There are few investment opportunities in Africa with more obvious potential for financial, environmental and social impact than electric mobility.
Annual vehicle sales across the continent are increasing rapidly – at least 10% in most African countries, as compared to 4% in Europe – leading to congestion, air pollution and an increasing fiscal burden of high fuel prices.
On the sunniest continent in the world the internal combustion engine makes absolutely no sense. Why are we spending precious FOREX on diesel, choking our city streets and poisoning the air we breath, when we could be running our cars on solar-powered batteries (which are tumbling in price)?
This month we are celebrating the launch of our new electric mobility company, META Electric, part of our renewables division along with Equator Energy, one of Africa’s leading solar power providers. META Electric has received new electric vans, which will be leased to companies in Nairobi who are serious about reducing their carbon footprint. Nairobi bus company Kenya Mpya have signed a contract, a positive sign for the future of greener public transport.
Brian Chege is META Electric’s General Manager and describes his purpose as follows: “The fight against climate change is urgent and we need environmental pathfinders who are prepared to go the extra mile at this early stage of adoption. META Group wants to lead the way.”
Reliable, environmentally-friendly delivery vehicles will be increasingly important, especially as we go about addressing the physical infrastructure bottlenecks currently holding back the growth of e-commerce. As David Rubia, a Programme Management Officer with UNEP says, it is critical for uptake in Africa that companies like META Electric start investing in electric vehicles:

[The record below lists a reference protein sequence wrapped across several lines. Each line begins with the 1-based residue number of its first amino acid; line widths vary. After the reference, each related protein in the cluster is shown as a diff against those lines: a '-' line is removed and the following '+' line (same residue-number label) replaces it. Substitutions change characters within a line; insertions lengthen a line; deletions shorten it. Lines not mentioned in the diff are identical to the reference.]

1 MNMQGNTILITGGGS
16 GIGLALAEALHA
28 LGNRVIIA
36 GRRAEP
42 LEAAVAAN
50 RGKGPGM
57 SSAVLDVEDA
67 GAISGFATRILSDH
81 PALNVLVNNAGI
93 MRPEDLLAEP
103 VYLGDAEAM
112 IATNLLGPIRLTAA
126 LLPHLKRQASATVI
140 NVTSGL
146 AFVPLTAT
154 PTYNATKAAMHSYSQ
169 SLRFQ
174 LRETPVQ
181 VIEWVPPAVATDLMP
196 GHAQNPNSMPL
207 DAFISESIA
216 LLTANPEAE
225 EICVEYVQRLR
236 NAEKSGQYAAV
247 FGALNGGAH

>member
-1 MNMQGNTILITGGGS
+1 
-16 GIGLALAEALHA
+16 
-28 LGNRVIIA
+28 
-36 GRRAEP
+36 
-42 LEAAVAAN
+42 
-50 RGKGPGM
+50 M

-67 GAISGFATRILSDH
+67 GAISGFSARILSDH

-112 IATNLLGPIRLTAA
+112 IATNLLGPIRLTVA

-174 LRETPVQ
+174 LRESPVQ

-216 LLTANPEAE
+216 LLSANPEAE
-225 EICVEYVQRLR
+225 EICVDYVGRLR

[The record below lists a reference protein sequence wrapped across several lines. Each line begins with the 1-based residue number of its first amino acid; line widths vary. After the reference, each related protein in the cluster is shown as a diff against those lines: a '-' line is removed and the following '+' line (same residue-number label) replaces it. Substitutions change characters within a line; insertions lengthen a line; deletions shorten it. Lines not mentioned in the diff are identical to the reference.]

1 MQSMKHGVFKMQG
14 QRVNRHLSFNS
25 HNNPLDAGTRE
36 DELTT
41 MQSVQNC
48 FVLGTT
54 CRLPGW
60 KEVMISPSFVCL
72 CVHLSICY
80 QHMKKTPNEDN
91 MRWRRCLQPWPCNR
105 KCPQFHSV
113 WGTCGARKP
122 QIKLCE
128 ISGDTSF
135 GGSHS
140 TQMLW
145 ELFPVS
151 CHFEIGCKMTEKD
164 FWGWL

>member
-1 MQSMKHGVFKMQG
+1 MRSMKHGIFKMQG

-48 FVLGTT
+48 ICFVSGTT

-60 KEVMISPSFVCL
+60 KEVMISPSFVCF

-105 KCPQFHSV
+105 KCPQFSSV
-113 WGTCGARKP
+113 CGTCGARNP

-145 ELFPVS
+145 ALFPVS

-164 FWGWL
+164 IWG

‘The only way we can demonstrate to governments and consumers that electric mobility has real potential for Africa is if the vehicles are here, on the ground. That requires companies like META Electric to take a leap of faith and invest.”
Electric vehicles (EVs) could have a significant impact beyond the environmental benefits of reducing greenhouse gases. EV batteries retain a large percentage of their original capacity, even after a long automotive service life, and repurposing them for off- and on-grid energy storage is a huge opportunity. The potential for new industries built around the battery life-cycle is incredibly exciting, and the new, quality jobs this could create are desperately needed by the continent’s growing, young population.